With all of the media discussion of business plan competitions, school rankings and foundation and government initiatives to promote teaching entrepreneurship, you might think that it’s a hot course of study on college campuses. But less than two percent of accredited business school faculty members teach entrepreneurship and small business, and less than one percent of college freshmen intend to major in it, data from two major surveys reveals.
While a higher fraction of college students is likely have some exposure to entrepreneurship classes, my best guess would be that even that share is in the single digits. But let me stick to the hard numbers.
According to the Higher Education Research Institute (HERI) at UCLA, which surveys incoming college freshmen annually, only 0.7 percent of the 193,000 students at 283 U.S. colleges and universities who responded to the 2012 survey, said that they intend to major in entrepreneurship. To give you a sense of how large this fraction is, consider these numbers: 2.3 percent of incoming college students plan to study accounting; 2.6 percent intend to major in elementary education; 6.9 percent aim to major in biology; 2.7 percent plan to study mechanical engineering; and 1.0 percent intend to major in economics.
Of course, the fraction of students planning to study entrepreneurship isn’t the same everywhere; the intended major is more common at some types of academic institutions than others. The major is most popular at historically Black colleges and universities, where 1.6 percent of incoming freshmen planned to major in it in 2012. In fact, at private Black colleges the fraction reached 2 percent of entering students, the HERI survey revealed.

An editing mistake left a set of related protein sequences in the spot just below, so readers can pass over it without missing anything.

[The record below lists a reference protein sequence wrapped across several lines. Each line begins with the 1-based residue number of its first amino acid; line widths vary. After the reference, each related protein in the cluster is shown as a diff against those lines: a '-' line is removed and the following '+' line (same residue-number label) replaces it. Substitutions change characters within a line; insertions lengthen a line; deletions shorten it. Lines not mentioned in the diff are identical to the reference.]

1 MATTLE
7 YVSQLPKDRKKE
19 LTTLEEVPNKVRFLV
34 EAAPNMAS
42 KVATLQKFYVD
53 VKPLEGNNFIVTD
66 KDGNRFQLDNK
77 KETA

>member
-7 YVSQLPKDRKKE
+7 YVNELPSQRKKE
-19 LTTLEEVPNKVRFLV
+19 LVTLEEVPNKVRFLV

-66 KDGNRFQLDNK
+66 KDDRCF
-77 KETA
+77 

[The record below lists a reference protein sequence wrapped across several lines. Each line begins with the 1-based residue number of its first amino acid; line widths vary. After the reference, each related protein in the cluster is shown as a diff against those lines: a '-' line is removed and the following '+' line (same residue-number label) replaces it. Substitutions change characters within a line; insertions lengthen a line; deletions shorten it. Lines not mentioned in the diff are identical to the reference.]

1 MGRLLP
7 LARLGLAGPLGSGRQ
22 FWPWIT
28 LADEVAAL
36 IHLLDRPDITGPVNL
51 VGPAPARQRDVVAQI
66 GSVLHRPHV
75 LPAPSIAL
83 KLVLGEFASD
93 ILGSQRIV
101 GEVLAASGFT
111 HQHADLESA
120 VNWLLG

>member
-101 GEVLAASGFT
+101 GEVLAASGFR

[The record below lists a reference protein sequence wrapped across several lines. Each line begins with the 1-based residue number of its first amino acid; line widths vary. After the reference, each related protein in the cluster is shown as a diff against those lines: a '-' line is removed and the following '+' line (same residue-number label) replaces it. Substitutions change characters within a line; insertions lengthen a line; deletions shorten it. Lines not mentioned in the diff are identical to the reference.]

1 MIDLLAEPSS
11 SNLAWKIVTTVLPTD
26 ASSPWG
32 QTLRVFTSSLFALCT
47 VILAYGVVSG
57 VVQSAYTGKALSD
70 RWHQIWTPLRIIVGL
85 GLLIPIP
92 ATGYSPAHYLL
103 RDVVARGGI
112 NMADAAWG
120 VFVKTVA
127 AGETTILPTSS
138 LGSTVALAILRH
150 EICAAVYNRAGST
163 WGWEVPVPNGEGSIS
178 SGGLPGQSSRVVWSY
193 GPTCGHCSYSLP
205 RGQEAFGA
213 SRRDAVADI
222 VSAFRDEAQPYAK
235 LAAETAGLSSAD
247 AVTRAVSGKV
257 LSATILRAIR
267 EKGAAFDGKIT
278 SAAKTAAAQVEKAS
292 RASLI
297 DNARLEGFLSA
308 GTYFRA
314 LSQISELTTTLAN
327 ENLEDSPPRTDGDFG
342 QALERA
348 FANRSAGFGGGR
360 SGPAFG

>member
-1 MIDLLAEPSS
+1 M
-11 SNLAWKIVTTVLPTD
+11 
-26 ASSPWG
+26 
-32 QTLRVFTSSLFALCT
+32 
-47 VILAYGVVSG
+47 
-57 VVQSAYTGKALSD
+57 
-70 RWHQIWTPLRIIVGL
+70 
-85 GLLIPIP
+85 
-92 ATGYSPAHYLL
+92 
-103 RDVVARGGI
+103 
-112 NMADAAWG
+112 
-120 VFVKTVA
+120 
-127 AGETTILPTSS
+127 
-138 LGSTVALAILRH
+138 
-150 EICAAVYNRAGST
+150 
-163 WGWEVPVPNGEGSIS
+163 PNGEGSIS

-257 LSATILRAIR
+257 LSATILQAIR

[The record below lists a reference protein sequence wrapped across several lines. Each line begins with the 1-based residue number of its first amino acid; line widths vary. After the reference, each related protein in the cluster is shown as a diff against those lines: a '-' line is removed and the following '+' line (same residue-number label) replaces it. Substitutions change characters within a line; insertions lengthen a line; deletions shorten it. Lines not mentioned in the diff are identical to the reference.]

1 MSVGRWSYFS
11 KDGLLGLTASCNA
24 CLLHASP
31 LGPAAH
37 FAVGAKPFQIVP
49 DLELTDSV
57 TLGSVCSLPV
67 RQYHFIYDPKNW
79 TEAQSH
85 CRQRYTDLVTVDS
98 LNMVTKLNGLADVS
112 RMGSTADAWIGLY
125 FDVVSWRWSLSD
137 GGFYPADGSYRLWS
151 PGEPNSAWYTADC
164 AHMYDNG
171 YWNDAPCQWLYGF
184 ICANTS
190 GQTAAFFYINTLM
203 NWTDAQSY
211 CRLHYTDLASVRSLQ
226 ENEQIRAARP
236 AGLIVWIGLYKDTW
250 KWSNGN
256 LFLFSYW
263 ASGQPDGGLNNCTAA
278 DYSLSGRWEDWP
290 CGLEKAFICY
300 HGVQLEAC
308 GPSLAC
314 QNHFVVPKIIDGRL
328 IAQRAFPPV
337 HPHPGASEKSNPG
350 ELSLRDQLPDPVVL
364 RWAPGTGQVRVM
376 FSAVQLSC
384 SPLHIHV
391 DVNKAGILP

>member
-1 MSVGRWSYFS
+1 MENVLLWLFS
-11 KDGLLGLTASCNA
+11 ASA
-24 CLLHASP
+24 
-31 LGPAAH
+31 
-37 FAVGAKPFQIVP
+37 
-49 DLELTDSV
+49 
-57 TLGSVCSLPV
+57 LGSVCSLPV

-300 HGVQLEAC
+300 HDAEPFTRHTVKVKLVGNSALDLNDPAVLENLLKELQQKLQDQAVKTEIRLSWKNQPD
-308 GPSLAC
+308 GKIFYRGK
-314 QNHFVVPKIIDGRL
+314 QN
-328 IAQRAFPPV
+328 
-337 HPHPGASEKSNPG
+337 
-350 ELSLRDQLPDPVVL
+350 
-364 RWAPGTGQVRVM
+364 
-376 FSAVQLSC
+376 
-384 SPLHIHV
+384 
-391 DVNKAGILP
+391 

The numbers were considerably lower at other types of academic institutions. The HERI survey revealed that 0.8 percent of freshmen at nonsectarian colleges, and 0.6 at Catholic institutions planned to major in the subject. But only 0.5 percent of students at non-Catholic religious institutions planned to study the topic.
At universities, the numbers were higher than at four-year colleges. The HERI survey shows that 1.2 percent of students at private universities, but only 0.7 percent of students at public universities, intended to major in the subject.
The vast majority of intended entrepreneurship majors are male. The HERI survey shows that 1.1 percent of male students plan to major in entrepreneurship versus only 0.3 percent of female ones.
At most colleges and universities, entrepreneurship classes and majors are taught by business school faculty, but only a minority of accredited business schools worldwide offer degrees in the subject. According to the Association to Advance Collegiate Schools of Business (AACSB) – the largest association of business faculty and administrators – 21 percent of AACSB-accredited institutions worldwide offer at least one undergraduate program in entrepreneurship or small business and 10 percent provide at least one program at the MBA level. Only 6 percent of schools offer a specialty master’s degree in the subject.
Only a tiny slice of full-time business school faculty members falls in the entrepreneurship discipline – 2 percent of the total full-time faculty pool at AACSB-accredited institutions. That number is growing slowly, with the AACSB reporting its accredited institutions planned to increase the number of “full-time doctoral positions” in the discipline by 4 percent in the most recent year its member institutions were surveyed.
For all the media attention entrepreneurship education on college campuses receives, it remains a niche course of study.
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